Latest White nose syndrome Stories
Rabies rate in bats not as high as estimates suggest.
New fungus has killed 1 million bats in eastern US; heading west.
Nature Conservancy Scientists Compete for $250K to Save Bats from Mysterious Ailment Nashville, TN (Vocus) November 22, 2010 The bats that eat millions of mosquitoes in American backyards every summer could be driven to extinction by a mysterious illness thatâ€™s spreading across the country, and Nature Conservancy cave expert Cory Holliday hopes he can help save them by building a better bat cave. Holliday and The Nature Conservancy in Tennessee are in the running for a $250,000 grant...
Scientists are looking for answers â€” including commercial bathroom disinfectants and over-the-counter fungicides used to fight athlete's foot â€” to help in the battle against a strange fungus that threatens bat populations in the United States.
Researchers at the New York State Department of Health have identified a handful of drugs and antiseptics that could help bats fight off the fungal disease which killed more than a million of them throughout the United States.
One of North America's most common bat species faces extinction in the northeastern US within the next two decades due to a rapidly spreading disease known as White-Nose Syndrome (WNS).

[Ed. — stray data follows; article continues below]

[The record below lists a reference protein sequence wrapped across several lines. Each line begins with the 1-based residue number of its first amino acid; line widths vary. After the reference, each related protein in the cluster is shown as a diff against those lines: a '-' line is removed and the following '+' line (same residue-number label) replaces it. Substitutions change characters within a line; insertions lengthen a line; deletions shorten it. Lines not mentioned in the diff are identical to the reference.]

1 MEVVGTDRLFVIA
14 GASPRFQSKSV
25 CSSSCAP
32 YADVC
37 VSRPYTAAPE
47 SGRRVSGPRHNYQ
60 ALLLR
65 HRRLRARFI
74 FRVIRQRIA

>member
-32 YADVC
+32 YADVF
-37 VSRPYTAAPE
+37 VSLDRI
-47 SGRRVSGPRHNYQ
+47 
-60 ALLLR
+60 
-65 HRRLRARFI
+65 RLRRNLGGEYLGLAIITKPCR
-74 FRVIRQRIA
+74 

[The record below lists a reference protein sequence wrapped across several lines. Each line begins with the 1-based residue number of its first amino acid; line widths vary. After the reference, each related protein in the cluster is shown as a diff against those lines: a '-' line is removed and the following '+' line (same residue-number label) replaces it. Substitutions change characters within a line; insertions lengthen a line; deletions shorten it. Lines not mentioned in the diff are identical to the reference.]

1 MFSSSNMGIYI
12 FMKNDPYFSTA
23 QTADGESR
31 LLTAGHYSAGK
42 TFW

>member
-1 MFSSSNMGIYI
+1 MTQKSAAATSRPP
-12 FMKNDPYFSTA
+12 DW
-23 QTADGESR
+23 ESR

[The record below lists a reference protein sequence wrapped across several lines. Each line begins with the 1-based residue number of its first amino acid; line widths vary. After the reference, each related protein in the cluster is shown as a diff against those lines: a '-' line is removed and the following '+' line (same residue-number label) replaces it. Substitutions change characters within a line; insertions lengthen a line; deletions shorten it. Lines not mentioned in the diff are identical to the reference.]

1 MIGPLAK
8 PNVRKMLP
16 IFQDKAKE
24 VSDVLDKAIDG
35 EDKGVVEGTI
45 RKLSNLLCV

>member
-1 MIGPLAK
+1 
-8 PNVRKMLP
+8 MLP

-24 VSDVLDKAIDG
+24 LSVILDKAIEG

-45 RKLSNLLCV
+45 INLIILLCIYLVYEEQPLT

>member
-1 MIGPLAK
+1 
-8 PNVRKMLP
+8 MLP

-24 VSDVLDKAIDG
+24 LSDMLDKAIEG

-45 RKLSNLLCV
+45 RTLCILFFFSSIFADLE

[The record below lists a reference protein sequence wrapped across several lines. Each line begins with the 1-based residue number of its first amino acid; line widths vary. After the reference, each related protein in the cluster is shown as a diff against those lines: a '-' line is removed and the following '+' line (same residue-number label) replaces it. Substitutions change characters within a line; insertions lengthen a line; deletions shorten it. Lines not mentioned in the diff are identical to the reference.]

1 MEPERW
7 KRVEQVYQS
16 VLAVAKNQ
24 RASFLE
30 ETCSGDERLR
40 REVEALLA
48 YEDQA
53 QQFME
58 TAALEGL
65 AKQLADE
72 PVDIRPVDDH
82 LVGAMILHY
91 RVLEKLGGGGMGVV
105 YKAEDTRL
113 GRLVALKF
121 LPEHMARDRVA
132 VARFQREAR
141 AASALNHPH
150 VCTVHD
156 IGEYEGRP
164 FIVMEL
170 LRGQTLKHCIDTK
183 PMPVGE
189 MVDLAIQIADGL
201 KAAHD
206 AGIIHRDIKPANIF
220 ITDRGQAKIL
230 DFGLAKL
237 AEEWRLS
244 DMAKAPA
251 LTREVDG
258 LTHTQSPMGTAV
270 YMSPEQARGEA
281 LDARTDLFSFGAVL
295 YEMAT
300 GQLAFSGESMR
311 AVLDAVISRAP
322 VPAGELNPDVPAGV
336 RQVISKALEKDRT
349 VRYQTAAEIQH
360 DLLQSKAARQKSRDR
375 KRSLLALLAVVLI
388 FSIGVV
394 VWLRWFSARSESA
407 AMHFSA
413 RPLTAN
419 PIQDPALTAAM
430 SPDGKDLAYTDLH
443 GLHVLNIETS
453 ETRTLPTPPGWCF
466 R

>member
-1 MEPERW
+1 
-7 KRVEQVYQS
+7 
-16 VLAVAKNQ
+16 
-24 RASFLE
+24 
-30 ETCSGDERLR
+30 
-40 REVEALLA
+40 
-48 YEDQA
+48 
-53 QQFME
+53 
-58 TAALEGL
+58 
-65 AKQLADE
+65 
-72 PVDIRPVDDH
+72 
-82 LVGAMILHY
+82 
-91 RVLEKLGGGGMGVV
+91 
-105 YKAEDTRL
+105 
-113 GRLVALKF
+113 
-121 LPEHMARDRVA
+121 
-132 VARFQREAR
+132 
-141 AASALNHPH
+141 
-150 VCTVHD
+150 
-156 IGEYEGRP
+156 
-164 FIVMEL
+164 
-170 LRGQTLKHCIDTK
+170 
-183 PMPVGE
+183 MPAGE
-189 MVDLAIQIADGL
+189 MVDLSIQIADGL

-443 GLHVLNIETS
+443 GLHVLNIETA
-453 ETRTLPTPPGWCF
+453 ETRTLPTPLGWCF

Survey part of national WNS monitoring effort HARRISBURG, Pa., June 23 /PRNewswire-USNewswire/ -- Pennsylvania Game Commission biologists are seeking assistance from residents in a regional monitoring effort to collect bat maternity colony data this summer.
A leading bat expert with the USDA Forest Serviceâ€™s Southern Research Station today identified nine bat species in Georgia, Kentucky, North Carolina, South Carolina and Tennessee that she believes are most threatened by white-nose syndrome (WNS), a fungus that kills bats and appears to be rapidly spreading south from the northeastern United States.
Three years later, hibernating bats continue to fall to this disorder HARRISBURG, Pa., Jan. 12 /PRNewswire-USNewswire/ -- White Nose Syndrome (WNS) has caused cave bat population reductions in New York and New England over the past three winters. It surfaced near Albany in 2006.
Experts warned Congress on Thursday that a mysterious fungus attacking America's bats represents the most serious threat to wildlife in a century and could spread nationwide within years.
The Ozark big-eared bat (Corynorhinus townsendii ingens) is the largest of all five subspecies under Corynorhinus townsendii. Its range is highly limited to a few caves in the central southern areas of the United States. Its range once included Arkansas, Oklahoma, and Missouri, but these areas were abandoned due to human activity and disturbances. Its other common names include the long-eared bat, the lump-nosed bat, and the western big-eared bat. The Ozark big-eared bat has large,...
- In medieval musical notation, a sign or neume denoting a shake or trill.